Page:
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Chapter 31 : Germ Line DNA Parasites That Have Converged on an Altruistic Somatic Excision Strategy

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Germ Line DNA Parasites That Have Converged on an Altruistic Somatic Excision Strategy, Page 1 of 2

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Abstract:

This chapter discusses certain DNA elements that parasitize organisms that have evolved a germ line-soma developmental strategy. By way of introducing the main ideas of this essay, the author briefly summarizes the strategy of the somatic excision element (SEE) called skin that interrupts the sigma K gene of many endospore-forming bacteria, discovered first in . Finally, the author draws analogies to introns and inteins. Division-of-labor germ line-soma strategies, analogous to that employed by metazoans, have evolved independently in numerous other life forms; that is, these life forms have convergently evolved germ line-soma strategies. An elaborate germ line-soma developmental program is employed by ciliated protozoa with the germ line carried in the transcriptionally silent micronucleus, coresident in the cell with the somatic or macronucleus, its DNA pure genes, and it a specialized organelle for expressing them. Both spliceosomal introns and inteins appear to have been inserted into genes as mobile elements, the former derived from transposed group II self-splicing introns and the latter as representatives of mobile homing endonuclease genes. Both introns and inteins are DNA segments interrupting genes. Given the widening horizon that genomic sequencing affords and the large number of unexplored germ line-soma systems, the author imagines that many may have become infested with SEEs.

Citation: Herrick G. 2011. Germ Line DNA Parasites That Have Converged on an Altruistic Somatic Excision Strategy, p 325-332. In Maloy S, Hughes K, Casadesús J (ed), The Lure of Bacterial Genetics. ASM Press, Washington, DC. doi: 10.1128/9781555816810.ch31

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Image of FIGURE 1
FIGURE 1

Terminal differentiation in and in (A) sporulation, induced by starvation, programmed by a cascade of RNA polymerase sigma factors. (From Kroos and Maddock [ ] with permission. For reviews, see references and .) (B) differentiation of heterocysts (black arrow-heads) scattered along filament when starved for organic nitrogen (“N ”). (From Golden and Yoon [ ] with permission from Elsevier.)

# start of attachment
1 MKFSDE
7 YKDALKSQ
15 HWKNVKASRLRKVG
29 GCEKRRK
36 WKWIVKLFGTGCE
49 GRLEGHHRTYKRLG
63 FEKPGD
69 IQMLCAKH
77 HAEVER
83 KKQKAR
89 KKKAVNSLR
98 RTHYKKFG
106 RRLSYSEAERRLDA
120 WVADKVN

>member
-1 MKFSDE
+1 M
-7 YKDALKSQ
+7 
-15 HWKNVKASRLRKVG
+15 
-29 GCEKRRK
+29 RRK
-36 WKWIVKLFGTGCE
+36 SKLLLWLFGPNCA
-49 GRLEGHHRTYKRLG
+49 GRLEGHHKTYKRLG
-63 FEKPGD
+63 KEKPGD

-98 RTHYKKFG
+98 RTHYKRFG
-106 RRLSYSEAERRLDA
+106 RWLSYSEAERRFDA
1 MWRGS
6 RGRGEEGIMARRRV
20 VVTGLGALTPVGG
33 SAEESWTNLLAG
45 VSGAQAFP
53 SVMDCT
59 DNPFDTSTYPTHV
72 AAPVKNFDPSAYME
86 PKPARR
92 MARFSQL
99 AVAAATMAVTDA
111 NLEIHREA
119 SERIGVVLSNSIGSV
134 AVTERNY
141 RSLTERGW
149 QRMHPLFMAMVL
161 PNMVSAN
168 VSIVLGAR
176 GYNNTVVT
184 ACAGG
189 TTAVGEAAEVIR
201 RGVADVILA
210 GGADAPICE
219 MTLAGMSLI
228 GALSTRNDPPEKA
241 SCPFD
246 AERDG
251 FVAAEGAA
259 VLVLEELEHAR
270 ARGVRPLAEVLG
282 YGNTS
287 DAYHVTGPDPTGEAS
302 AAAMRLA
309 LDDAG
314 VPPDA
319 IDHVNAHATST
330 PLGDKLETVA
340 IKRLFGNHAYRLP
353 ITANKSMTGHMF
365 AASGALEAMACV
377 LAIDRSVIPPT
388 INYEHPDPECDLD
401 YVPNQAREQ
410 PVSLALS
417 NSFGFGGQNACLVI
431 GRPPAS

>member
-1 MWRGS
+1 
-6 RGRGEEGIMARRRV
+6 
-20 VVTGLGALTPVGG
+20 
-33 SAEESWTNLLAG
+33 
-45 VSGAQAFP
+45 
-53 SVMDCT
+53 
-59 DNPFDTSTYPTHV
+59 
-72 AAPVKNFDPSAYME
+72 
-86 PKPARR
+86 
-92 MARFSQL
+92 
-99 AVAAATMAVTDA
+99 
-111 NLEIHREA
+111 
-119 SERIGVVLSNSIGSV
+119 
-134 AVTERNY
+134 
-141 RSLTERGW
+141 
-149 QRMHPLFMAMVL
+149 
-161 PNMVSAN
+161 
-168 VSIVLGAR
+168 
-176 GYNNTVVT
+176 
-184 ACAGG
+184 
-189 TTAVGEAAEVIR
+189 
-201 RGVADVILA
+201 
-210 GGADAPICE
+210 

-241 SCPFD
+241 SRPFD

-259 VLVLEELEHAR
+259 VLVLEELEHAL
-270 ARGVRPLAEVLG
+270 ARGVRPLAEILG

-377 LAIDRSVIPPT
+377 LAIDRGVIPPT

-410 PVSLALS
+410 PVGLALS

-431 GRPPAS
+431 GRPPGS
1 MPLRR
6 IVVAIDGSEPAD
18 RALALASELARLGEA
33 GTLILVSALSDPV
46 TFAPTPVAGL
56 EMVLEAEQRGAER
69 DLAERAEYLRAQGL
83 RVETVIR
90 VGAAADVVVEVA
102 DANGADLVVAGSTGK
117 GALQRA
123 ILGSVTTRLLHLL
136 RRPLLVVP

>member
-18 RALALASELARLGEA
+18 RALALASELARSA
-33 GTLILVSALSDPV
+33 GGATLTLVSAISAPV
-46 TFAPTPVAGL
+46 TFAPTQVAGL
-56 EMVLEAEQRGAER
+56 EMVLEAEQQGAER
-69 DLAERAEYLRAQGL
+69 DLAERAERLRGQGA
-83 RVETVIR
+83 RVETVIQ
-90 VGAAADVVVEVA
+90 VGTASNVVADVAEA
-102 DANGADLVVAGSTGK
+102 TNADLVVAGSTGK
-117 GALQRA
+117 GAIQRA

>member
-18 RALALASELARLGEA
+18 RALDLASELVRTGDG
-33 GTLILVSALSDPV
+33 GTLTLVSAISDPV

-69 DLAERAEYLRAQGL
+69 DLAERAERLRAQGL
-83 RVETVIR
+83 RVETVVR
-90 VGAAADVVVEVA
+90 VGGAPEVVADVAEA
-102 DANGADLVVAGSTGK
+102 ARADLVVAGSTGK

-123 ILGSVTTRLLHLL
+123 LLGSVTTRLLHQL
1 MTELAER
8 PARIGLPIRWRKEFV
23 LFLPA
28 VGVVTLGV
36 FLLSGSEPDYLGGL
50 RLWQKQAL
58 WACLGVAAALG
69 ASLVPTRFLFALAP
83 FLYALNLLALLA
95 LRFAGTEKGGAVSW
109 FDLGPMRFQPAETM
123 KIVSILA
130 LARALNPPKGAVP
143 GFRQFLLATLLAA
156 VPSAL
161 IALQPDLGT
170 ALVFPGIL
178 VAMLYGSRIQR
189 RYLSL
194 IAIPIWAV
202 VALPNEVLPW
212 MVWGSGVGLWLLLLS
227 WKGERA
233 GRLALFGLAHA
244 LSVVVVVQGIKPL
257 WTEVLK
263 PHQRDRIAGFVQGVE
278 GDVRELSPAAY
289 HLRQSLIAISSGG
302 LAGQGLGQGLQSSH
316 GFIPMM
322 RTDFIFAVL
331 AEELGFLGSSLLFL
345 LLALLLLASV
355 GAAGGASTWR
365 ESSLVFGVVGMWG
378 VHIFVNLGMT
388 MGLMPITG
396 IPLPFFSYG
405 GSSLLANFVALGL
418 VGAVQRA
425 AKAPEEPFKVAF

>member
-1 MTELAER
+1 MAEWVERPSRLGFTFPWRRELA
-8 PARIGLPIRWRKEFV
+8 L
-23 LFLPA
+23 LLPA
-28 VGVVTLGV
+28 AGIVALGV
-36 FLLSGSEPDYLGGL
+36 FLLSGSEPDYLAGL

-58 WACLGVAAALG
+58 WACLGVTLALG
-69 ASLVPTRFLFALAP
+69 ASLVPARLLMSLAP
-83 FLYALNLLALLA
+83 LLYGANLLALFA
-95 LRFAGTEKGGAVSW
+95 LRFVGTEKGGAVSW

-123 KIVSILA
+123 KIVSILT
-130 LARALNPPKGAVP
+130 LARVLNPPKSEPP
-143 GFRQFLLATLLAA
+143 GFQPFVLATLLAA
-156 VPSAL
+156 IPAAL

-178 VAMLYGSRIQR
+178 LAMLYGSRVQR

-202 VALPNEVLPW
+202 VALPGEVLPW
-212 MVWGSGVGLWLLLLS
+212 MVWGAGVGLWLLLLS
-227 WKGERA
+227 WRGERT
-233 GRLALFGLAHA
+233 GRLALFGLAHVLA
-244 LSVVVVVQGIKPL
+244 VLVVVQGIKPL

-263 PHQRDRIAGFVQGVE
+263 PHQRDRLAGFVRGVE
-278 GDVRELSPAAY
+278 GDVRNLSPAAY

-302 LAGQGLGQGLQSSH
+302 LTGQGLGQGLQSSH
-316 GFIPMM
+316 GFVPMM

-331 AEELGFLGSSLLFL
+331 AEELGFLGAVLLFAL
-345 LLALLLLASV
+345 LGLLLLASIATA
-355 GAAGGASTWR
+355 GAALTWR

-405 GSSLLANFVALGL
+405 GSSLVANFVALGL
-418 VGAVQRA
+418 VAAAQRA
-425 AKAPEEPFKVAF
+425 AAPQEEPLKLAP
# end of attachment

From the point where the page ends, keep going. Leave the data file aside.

Citation: Herrick G. 2011. Germ Line DNA Parasites That Have Converged on an Altruistic Somatic Excision Strategy, p 325-332. In Maloy S, Hughes K, Casadesús J (ed), The Lure of Bacterial Genetics. ASM Press, Washington, DC. doi: 10.1128/9781555816810.ch31
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Image of FIGURE 2
FIGURE 2

Life cycle of a generalized ciliate. (Left) Reproduction, or clonal proliferation of diploid individuals, each with a diploid (2N) micro-nucleus (MIC) and a division-capable macronucleus (MAC). (Top and Right) Sexual conjugation of two genetically different vegetative cells. In each conjugant, meiosis of the diploid (2N) micronucleus generates four haploid (1N) products, two of which are eliminated along with the parental macronucleus. Gametic nuclei are exchanged (right center) and joined to form the zygotic nucleus. The conjugants separate, becoming exconjugants. The zygotic nucleus duplicates mitotically to generate a new MIC and a precursor to a new macronucleus. (Bottom) Exconjugant development, with the new macronucleus undergoing DNA processing by amplification, sequence elimination, and fragmentation. As the exconjugant matures, its macronucleus becomes heterochromatic and silent, and the new macronucleus supplies nearly all gene expression, informing the clonal expansion of the exconjugant, and at least much of conjugation. Note that the macronucleus is replaced each turn of the cycle and serves as a soma analog, supporting the perpetuation of the micronuclear genes, a germ line analog. (Adapted from reference with permission from Elsevier.)

Citation: Herrick G. 2011. Germ Line DNA Parasites That Have Converged on an Altruistic Somatic Excision Strategy, p 325-332. In Maloy S, Hughes K, Casadesús J (ed), The Lure of Bacterial Genetics. ASM Press, Washington, DC. doi: 10.1128/9781555816810.ch31
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Image of FIGURE 3
FIGURE 3

Transposons, introns, inteins, and somatic excision elements. The colinear extents of the information content of DNA, RNA, and protein are represented in the vertical stacks of lines. A somatic excision element and two analogs, an intein, and an intron are represented by wide black interruptions, compared to a conventional transposon.

Citation: Herrick G. 2011. Germ Line DNA Parasites That Have Converged on an Altruistic Somatic Excision Strategy, p 325-332. In Maloy S, Hughes K, Casadesús J (ed), The Lure of Bacterial Genetics. ASM Press, Washington, DC. doi: 10.1128/9781555816810.ch31
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